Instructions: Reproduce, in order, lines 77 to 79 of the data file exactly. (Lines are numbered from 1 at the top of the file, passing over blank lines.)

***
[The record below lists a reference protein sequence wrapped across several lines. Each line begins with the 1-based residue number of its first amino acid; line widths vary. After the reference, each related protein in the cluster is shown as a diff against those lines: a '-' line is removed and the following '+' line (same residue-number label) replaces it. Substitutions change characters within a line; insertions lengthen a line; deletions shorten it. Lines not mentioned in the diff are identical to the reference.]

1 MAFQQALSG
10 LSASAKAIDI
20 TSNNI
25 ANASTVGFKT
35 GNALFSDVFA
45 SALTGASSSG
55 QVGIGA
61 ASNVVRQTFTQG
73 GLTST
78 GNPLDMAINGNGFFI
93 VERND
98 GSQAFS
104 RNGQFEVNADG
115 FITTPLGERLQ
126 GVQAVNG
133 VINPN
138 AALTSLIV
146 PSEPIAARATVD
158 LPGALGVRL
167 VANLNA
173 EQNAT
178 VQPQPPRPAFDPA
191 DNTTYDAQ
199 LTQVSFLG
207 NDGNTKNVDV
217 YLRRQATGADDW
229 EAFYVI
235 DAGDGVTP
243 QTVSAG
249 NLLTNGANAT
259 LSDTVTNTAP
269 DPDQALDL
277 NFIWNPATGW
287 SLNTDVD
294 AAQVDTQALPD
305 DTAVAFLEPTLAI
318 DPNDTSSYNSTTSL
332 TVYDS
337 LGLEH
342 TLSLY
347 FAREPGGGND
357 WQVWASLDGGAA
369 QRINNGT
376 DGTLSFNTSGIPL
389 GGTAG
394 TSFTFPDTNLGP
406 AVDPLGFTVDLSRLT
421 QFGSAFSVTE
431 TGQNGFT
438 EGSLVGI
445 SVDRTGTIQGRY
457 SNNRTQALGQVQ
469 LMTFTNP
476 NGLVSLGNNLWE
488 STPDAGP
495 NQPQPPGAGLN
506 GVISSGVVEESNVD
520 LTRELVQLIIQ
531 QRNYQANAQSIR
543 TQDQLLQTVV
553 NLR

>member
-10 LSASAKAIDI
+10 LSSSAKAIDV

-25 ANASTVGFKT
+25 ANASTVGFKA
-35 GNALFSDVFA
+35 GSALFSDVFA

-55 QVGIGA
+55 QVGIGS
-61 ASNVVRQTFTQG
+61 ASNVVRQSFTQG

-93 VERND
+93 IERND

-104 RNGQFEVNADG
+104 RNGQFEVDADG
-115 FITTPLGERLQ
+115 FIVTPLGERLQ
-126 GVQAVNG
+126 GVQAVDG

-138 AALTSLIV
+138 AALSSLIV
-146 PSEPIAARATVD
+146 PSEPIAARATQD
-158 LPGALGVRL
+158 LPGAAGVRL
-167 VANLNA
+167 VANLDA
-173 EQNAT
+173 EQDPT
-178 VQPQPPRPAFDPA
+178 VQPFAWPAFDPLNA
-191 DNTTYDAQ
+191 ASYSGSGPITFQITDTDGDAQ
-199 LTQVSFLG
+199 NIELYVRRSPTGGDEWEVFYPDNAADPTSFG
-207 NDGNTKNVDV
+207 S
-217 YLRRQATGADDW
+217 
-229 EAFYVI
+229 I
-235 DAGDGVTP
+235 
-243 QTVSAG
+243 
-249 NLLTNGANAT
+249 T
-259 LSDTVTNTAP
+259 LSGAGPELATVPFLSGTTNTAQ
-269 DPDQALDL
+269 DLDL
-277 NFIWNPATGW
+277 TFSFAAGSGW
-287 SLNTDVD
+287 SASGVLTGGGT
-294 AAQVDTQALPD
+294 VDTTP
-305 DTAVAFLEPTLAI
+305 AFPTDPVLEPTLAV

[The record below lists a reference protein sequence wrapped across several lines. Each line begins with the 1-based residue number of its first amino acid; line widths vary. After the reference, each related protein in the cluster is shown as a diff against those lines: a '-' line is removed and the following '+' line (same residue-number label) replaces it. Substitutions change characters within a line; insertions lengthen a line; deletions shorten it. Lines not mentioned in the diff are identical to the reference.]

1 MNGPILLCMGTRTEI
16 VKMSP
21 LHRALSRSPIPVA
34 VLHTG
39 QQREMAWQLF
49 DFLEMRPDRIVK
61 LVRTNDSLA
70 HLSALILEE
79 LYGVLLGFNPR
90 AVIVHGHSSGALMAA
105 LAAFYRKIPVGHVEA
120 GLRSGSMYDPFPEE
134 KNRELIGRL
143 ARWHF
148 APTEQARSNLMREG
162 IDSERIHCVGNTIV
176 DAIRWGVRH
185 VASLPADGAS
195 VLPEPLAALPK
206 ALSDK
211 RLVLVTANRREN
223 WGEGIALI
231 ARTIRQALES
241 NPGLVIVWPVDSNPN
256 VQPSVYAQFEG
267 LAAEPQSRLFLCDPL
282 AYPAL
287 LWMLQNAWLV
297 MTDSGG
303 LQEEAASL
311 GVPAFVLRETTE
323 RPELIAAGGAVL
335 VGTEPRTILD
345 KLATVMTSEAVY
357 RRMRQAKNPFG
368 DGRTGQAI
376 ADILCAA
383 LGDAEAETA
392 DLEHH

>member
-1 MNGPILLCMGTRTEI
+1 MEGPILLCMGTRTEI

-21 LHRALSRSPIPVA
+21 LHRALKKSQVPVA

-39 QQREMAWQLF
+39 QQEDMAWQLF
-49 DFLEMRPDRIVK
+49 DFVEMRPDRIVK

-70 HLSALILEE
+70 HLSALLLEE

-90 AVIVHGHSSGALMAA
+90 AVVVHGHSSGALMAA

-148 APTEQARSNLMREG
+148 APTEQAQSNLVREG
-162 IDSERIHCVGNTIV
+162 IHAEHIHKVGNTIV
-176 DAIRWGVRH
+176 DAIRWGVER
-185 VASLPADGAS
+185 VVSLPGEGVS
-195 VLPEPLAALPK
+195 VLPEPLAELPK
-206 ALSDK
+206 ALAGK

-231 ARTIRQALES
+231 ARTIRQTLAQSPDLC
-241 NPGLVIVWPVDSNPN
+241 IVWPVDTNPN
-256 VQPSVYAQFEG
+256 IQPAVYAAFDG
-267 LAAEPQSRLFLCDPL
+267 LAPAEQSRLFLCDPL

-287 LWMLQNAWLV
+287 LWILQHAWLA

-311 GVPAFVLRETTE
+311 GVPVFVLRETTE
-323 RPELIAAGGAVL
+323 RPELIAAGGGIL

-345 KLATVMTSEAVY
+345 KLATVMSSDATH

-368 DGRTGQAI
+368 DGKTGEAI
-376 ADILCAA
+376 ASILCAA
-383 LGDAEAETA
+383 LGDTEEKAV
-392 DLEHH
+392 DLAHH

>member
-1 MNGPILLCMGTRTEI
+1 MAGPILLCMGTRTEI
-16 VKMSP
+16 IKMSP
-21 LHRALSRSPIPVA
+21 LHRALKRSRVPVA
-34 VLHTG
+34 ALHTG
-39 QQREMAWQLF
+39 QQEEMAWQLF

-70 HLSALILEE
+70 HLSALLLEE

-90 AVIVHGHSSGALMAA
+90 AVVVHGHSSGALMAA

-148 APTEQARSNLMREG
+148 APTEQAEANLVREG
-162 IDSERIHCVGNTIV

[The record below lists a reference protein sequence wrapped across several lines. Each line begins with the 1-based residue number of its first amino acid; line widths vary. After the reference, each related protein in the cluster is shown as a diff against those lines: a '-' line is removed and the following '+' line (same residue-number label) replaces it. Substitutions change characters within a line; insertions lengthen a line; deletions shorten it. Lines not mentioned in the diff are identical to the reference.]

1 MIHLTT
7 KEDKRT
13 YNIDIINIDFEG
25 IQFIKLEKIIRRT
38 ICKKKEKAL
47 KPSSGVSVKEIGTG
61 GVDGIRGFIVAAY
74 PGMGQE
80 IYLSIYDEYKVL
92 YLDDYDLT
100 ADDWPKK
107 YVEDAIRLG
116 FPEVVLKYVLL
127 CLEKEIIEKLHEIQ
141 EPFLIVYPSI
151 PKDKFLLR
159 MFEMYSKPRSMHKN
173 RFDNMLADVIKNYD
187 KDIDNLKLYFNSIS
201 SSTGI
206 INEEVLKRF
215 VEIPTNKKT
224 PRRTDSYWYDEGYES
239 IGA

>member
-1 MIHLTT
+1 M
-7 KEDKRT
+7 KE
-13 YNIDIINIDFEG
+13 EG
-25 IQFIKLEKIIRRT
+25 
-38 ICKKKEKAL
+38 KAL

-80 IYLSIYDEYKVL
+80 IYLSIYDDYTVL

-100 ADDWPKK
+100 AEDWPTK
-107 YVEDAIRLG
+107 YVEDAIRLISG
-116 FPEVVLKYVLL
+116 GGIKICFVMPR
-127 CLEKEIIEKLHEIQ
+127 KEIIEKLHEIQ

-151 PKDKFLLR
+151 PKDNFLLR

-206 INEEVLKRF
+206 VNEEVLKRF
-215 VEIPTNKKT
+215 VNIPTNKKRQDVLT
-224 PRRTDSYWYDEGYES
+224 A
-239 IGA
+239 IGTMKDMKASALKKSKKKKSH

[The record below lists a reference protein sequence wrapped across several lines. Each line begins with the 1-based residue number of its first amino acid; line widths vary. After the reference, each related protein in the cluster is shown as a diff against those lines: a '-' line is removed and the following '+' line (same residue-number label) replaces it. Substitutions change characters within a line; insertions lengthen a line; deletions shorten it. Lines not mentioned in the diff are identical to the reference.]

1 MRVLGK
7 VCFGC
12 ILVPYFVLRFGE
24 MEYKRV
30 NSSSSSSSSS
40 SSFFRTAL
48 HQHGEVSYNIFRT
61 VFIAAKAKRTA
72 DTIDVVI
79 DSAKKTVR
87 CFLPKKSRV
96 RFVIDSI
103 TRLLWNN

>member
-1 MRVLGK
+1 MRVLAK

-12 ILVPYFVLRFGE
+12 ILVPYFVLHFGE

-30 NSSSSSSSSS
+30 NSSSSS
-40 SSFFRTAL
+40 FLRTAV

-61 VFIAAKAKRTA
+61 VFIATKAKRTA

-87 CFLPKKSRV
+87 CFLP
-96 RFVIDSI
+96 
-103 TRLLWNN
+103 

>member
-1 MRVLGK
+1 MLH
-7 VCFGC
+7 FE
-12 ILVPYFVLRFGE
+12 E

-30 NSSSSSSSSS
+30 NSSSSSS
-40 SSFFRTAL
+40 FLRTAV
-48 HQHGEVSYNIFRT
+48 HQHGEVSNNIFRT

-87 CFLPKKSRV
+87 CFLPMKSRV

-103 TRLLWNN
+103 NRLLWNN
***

+104 RNGQFEVDADG
-115 FITTPLGERLQ
+115 FIVTPLGERLQ